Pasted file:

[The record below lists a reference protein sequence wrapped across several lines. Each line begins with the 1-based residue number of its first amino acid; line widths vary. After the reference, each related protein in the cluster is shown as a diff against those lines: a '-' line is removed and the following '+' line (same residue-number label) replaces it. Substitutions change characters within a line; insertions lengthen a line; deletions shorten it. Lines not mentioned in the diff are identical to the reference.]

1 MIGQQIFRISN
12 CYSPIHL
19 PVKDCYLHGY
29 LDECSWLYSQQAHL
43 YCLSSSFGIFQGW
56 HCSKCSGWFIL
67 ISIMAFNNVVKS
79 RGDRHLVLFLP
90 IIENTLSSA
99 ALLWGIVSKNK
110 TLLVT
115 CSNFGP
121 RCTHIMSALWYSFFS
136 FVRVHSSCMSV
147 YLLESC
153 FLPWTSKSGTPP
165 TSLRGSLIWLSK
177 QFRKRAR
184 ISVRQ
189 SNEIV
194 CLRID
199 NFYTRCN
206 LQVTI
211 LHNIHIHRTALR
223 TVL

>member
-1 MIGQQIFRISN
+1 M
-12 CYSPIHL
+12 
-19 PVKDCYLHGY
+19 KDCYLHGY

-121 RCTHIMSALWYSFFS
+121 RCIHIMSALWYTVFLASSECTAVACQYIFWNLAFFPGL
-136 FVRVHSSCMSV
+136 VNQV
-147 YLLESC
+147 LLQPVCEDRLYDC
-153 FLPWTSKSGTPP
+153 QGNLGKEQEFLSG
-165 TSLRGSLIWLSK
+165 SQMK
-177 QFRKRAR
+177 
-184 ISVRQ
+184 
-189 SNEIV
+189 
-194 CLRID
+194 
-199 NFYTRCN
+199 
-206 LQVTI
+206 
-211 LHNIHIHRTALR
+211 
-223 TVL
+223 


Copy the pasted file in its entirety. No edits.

[The record below lists a reference protein sequence wrapped across several lines. Each line begins with the 1-based residue number of its first amino acid; line widths vary. After the reference, each related protein in the cluster is shown as a diff against those lines: a '-' line is removed and the following '+' line (same residue-number label) replaces it. Substitutions change characters within a line; insertions lengthen a line; deletions shorten it. Lines not mentioned in the diff are identical to the reference.]

1 MIGQQIFRISN
12 CYSPIHL
19 PVKDCYLHGY
29 LDECSWLYSQQAHL
43 YCLSSSFGIFQGW
56 HCSKCSGWFIL
67 ISIMAFNNVVKS
79 RGDRHLVLFLP
90 IIENTLSSA
99 ALLWGIVSKNK
110 TLLVT
115 CSNFGP
121 RCTHIMSALWYSFFS
136 FVRVHSSCMSV
147 YLLESC
153 FLPWTSKSGTPP
165 TSLRGSLIWLSK
177 QFRKRAR
184 ISVRQ
189 SNEIV
194 CLRID
199 NFYTRCN
206 LQVTI
211 LHNIHIHRTALR
223 TVL

>member
-1 MIGQQIFRISN
+1 M
-12 CYSPIHL
+12 
-19 PVKDCYLHGY
+19 KDCYLHGY

-121 RCTHIMSALWYSFFS
+121 RCIHIMSALWYTVFLASSECTAVACQYIFWNLAFFPGL
-136 FVRVHSSCMSV
+136 VNQV
-147 YLLESC
+147 LLQPVCEDRLYDC
-153 FLPWTSKSGTPP
+153 QGNLGKEQEFLSG
-165 TSLRGSLIWLSK
+165 SQMK
-177 QFRKRAR
+177 
-184 ISVRQ
+184 
-189 SNEIV
+189 
-194 CLRID
+194 
-199 NFYTRCN
+199 
-206 LQVTI
+206 
-211 LHNIHIHRTALR
+211 
-223 TVL
+223 